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Obama slams teen Pakistan activist's shooting

PESHAWAR, Pakistan -- U.S. President Barack Obama decried the “disgusting” shooting of a teenaged Pakistani activist by the Taliban as local authorities announced a reward of more than US$100,000 for the gunmen.

U.N. chief Ban Ki-moon also expressed horror at the attack on Malala Yousafzai, 14, who is in intensive care after she was shot in the head on a school bus on Tuesday, an assassination attempt that has appalled Pakistan.

It took place in Mingora, the main town of the Swat valley in Pakistan's northwest, where Malala had campaigned for the right to an education during a two-year Taliban insurgency which the army said it had crushed in 2009.

On Wednesday doctors successfully performed a three-hour operation to remove a bullet lodged near her shoulder, where it moved after entering her head, in a military hospital in the northwestern city of Peshawar.

Preparations were made to fly her abroad, but a military source told AFP she was currently too ill to travel. White House spokesman Jay Carney said U.S. forces were ready to offer transport and treatment to the teenager if needed.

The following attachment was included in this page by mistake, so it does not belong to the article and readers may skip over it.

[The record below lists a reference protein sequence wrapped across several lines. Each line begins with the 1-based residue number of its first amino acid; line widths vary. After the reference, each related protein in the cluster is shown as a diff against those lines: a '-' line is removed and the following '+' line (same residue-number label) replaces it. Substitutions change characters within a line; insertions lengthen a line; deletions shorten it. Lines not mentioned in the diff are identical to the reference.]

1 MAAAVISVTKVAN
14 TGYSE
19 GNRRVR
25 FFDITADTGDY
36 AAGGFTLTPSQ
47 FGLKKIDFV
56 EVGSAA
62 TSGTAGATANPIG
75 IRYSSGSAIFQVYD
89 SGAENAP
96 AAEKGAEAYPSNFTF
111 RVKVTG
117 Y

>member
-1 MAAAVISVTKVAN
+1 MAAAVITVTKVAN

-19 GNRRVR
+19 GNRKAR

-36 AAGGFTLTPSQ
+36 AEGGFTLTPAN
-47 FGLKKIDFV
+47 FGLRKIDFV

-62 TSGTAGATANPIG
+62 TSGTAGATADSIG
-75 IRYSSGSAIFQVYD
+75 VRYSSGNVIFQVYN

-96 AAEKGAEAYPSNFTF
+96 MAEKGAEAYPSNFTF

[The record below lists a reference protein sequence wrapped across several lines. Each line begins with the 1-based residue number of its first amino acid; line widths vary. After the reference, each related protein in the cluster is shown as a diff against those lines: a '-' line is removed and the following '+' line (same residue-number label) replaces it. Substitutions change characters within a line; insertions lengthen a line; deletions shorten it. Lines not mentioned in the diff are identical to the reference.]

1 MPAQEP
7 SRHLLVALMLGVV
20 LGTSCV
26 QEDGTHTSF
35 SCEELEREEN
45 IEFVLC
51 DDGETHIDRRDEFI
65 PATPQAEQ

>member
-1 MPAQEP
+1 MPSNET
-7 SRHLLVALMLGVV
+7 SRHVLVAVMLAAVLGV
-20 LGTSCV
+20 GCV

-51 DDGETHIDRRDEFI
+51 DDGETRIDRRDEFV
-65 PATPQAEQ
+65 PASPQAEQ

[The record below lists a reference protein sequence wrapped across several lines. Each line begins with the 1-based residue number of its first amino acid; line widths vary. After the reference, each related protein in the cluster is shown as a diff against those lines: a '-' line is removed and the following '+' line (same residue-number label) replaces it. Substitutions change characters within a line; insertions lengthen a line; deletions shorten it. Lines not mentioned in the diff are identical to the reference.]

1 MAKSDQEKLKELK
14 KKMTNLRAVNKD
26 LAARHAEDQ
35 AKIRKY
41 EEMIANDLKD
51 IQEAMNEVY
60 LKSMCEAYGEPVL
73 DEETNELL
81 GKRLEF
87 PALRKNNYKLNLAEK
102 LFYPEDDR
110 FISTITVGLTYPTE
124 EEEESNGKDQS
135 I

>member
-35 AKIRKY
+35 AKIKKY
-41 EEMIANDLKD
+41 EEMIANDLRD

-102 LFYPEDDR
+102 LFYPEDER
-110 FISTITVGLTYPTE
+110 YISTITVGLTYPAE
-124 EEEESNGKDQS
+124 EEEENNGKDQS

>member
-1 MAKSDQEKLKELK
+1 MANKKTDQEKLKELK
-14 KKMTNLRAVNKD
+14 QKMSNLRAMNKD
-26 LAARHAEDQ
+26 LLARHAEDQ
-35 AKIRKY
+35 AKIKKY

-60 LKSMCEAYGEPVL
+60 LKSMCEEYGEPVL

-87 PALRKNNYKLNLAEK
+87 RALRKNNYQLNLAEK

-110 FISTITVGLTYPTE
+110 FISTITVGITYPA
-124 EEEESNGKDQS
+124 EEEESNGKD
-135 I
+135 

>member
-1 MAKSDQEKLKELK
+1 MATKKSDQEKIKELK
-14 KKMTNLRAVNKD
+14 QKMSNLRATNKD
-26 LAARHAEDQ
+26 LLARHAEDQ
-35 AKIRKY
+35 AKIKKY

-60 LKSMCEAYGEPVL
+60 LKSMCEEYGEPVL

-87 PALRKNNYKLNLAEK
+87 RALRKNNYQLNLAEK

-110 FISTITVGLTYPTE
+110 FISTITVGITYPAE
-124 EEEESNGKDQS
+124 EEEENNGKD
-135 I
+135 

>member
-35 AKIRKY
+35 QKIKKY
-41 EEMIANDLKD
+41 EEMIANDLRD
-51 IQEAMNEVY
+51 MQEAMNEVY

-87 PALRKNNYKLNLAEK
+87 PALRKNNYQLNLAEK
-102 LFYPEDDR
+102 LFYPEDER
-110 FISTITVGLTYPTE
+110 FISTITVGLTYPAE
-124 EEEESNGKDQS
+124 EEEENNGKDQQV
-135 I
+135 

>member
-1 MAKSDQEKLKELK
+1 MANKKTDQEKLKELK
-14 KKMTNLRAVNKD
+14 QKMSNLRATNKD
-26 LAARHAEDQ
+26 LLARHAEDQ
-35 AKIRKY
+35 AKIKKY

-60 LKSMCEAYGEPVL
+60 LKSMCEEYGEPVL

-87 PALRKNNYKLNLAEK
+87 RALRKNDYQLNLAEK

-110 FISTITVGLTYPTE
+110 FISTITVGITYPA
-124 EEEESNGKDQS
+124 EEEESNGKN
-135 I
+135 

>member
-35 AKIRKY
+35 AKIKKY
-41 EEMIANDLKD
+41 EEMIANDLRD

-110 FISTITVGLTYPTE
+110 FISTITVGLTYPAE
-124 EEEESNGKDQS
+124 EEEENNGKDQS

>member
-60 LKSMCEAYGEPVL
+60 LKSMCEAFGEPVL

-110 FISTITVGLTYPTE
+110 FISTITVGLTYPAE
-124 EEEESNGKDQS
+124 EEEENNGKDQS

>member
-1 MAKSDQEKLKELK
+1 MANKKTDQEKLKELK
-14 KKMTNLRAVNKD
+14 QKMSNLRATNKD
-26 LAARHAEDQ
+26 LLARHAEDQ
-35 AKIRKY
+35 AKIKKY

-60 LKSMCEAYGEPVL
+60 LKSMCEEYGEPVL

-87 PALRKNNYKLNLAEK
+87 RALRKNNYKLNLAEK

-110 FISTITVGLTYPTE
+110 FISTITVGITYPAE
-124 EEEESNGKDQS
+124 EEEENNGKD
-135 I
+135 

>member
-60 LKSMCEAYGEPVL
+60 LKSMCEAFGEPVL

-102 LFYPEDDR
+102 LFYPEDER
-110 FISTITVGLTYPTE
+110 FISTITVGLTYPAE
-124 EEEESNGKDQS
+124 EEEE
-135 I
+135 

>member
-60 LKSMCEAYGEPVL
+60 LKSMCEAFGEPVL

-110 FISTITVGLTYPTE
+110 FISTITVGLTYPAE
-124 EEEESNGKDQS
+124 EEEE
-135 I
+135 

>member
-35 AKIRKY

Obama believed the shooting was “reprehensible and disgusting and tragic,” Carney said.

“Directing violence at children is barbaric, it's cowardly, and our hearts go out to her and the others who were wounded as well as their families.”

Malala won international recognition for highlighting Taliban atrocities in Swat with a blog for the BBC three years ago, when the Islamist militants burned girls' schools and terrorized the valley before the army intervened.

Her struggle resonated with tens of thousands of girls denied an education by Islamist militants across northwest Pakistan, where the government has been fighting local Taliban since 2007.

Ban's spokesman said the U.N. chief was “deeply moved” by Malala's campaign for education rights and called for “the perpetrators of this heinous and cowardly act to be swiftly brought to justice.”

The provincial government announced a 10-million-rupee (US$104,000) reward for information leading to the capture of Malala's attackers.

The attack has drawn condemnation from around the world and highlighted the enduring presence of Taliban extremists in the scenic Swat valley, which Pakistan's government has been trying to restore as a tourist destination.

“It happened in broad daylight. It means some (extremist) elements are still here and it is really disturbing for us,” said Habibullah Khan, a shopkeeper in the Mingora bazaar.

Powerful army chief General Ashfaq Kayani visited Malala on Wednesday and said it was time to “further unite and stand up to fight the propagators of such barbaric mindset and their sympathizers.”

Schoolchildren across the country on Wednesday offered prayers for Malala's recovery, but the Pakistani Taliban have issued a statement saying that any female who opposes them should be killed.

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Pakistani members of Minhaj-ul-Quran Women League hold up pictures of 14-year-old schoolgirl Malala Yousufzai, who was shot Tuesday, Oct. 9 by the Taliban for speaking out in support of education for women. (AP)

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